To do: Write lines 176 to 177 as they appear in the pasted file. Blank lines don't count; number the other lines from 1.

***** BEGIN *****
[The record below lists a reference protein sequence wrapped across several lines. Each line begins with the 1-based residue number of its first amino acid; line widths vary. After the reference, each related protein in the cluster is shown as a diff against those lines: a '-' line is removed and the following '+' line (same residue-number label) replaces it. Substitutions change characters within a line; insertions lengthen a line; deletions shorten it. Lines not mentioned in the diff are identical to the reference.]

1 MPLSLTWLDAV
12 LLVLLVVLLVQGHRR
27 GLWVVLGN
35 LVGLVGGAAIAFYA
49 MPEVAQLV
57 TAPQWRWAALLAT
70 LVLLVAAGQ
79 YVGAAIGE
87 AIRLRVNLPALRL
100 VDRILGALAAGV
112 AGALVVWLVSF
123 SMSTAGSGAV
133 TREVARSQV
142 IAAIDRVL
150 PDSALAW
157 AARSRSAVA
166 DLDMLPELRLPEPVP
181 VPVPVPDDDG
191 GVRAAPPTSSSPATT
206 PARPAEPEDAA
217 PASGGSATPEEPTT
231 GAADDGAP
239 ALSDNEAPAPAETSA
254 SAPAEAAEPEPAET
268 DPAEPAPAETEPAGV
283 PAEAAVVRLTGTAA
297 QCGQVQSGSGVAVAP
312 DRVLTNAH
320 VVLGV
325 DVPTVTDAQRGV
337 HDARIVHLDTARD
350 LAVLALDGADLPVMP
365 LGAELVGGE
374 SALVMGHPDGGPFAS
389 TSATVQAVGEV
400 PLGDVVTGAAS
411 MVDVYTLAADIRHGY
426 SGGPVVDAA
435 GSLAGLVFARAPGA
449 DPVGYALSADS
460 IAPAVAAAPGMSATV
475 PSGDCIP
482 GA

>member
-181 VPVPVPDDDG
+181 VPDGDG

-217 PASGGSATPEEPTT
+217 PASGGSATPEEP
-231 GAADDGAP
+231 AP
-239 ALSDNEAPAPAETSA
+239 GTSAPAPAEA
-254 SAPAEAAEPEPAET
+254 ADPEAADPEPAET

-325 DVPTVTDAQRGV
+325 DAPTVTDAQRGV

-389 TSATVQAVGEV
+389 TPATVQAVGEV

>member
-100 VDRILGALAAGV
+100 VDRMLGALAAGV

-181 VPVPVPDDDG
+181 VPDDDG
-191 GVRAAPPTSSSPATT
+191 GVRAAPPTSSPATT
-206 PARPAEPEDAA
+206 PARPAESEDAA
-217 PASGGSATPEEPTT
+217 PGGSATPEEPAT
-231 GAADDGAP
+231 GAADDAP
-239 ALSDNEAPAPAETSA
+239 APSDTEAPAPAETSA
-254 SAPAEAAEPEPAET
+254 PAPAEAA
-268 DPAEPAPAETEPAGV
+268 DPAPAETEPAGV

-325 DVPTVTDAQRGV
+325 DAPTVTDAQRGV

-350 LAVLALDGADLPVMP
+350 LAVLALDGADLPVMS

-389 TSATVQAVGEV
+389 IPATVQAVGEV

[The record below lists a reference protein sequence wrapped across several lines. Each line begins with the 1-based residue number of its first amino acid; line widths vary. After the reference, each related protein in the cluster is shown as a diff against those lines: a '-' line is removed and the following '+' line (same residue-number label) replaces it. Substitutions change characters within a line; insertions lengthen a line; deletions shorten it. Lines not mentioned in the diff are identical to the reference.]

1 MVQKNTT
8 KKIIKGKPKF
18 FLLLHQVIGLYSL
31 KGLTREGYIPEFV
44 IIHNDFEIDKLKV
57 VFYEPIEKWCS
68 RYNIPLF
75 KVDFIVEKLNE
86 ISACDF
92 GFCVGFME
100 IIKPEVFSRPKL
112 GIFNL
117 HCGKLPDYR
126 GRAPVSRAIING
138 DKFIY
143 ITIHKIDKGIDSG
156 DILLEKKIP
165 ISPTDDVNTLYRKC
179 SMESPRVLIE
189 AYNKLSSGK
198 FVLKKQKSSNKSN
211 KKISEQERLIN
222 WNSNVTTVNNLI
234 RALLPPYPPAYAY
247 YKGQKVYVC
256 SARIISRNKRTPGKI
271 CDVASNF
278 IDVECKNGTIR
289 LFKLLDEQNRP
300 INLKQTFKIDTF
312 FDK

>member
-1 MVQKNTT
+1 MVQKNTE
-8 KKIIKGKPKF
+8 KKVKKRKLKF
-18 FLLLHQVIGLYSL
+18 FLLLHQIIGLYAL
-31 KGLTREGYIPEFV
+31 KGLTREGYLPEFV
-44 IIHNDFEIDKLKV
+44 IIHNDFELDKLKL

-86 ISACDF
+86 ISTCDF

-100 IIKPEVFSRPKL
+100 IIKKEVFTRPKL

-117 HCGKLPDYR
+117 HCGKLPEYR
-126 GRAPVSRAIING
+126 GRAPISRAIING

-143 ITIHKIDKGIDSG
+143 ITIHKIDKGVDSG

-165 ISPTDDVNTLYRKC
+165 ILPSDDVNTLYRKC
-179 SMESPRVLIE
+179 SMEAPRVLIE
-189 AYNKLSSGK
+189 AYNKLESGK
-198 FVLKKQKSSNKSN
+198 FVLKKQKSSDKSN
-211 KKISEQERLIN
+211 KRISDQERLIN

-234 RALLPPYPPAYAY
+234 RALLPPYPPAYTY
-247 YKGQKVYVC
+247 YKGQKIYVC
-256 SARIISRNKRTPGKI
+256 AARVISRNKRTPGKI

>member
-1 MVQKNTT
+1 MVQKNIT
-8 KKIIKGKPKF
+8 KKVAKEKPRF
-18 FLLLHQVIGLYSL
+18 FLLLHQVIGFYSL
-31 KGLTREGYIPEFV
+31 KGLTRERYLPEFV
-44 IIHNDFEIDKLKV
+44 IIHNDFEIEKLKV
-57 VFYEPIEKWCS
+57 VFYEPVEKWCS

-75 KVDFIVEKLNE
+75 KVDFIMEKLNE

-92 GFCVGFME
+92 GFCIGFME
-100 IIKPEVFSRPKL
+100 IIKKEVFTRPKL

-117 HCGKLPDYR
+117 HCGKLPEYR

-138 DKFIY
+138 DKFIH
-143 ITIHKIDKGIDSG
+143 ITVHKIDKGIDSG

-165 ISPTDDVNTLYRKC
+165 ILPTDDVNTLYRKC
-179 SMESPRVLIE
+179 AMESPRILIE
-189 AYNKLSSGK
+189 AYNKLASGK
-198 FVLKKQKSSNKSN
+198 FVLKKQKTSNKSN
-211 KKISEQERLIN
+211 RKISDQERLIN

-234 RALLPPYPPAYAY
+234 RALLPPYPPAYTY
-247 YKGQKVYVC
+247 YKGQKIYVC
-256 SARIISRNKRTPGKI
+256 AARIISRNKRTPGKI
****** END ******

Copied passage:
+138 DKFIH
-143 ITIHKIDKGIDSG